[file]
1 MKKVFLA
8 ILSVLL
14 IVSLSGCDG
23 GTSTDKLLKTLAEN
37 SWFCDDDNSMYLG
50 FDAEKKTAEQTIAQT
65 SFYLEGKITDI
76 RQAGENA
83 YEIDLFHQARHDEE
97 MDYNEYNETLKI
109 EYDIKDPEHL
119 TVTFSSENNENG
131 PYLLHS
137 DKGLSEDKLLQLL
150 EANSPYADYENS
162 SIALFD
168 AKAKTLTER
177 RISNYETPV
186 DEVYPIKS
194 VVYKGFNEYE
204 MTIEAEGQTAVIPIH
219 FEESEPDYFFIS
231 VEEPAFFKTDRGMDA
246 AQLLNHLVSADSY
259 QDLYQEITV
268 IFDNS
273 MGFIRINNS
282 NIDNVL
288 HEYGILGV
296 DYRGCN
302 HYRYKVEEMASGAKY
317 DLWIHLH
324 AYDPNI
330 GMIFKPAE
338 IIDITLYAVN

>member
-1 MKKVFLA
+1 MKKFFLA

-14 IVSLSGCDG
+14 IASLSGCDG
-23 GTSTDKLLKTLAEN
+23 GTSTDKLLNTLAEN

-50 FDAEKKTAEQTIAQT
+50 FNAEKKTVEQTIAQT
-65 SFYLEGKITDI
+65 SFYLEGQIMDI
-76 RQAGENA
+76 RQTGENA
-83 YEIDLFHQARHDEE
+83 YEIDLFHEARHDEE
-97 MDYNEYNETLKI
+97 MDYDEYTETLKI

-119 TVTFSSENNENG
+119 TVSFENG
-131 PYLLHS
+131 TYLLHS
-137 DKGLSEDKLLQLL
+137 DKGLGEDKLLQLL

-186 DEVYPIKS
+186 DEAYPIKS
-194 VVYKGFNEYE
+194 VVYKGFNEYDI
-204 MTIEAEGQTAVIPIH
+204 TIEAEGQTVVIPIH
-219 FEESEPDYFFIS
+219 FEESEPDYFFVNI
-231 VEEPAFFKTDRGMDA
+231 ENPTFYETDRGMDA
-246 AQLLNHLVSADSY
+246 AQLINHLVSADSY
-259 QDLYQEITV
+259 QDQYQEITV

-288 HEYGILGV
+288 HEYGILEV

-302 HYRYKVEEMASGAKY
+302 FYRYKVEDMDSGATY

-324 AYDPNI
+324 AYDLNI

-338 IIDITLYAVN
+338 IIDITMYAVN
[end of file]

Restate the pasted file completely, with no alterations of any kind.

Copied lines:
1 MKKVFLA
8 ILSVLL
14 IVSLSGCDG
23 GTSTDKLLKTLAEN
37 SWFCDDDNSMYLG
50 FDAEKKTAEQTIAQT
65 SFYLEGKITDI
76 RQAGENA
83 YEIDLFHQARHDEE
97 MDYNEYNETLKI
109 EYDIKDPEHL
119 TVTFSSENNENG
131 PYLLHS
137 DKGLSEDKLLQLL
150 EANSPYADYENS
162 SIALFD
168 AKAKTLTER
177 RISNYETPV
186 DEVYPIKS
194 VVYKGFNEYE
204 MTIEAEGQTAVIPIH
219 FEESEPDYFFIS
231 VEEPAFFKTDRGMDA
246 AQLLNHLVSADSY
259 QDLYQEITV
268 IFDNS
273 MGFIRINNS
282 NIDNVL
288 HEYGILGV
296 DYRGCN
302 HYRYKVEEMASGAKY
317 DLWIHLH
324 AYDPNI
330 GMIFKPAE
338 IIDITLYAVN

>member
-1 MKKVFLA
+1 MKKFFLA

-14 IVSLSGCDG
+14 IASLSGCDG
-23 GTSTDKLLKTLAEN
+23 GTSTDKLLNTLAEN

-50 FDAEKKTAEQTIAQT
+50 FNAEKKTVEQTIAQT
-65 SFYLEGKITDI
+65 SFYLEGQIMDI
-76 RQAGENA
+76 RQTGENA
-83 YEIDLFHQARHDEE
+83 YEIDLFHEARHDEE
-97 MDYNEYNETLKI
+97 MDYDEYTETLKI

-119 TVTFSSENNENG
+119 TVSFENG
-131 PYLLHS
+131 TYLLHS
-137 DKGLSEDKLLQLL
+137 DKGLGEDKLLQLL

-186 DEVYPIKS
+186 DEAYPIKS
-194 VVYKGFNEYE
+194 VVYKGFNEYDI
-204 MTIEAEGQTAVIPIH
+204 TIEAEGQTVVIPIH
-219 FEESEPDYFFIS
+219 FEESEPDYFFVNI
-231 VEEPAFFKTDRGMDA
+231 ENPTFYETDRGMDA
-246 AQLLNHLVSADSY
+246 AQLINHLVSADSY
-259 QDLYQEITV
+259 QDQYQEITV

-288 HEYGILGV
+288 HEYGILEV

-302 HYRYKVEEMASGAKY
+302 FYRYKVEDMDSGATY

-324 AYDPNI
+324 AYDLNI

-338 IIDITLYAVN
+338 IIDITMYAVN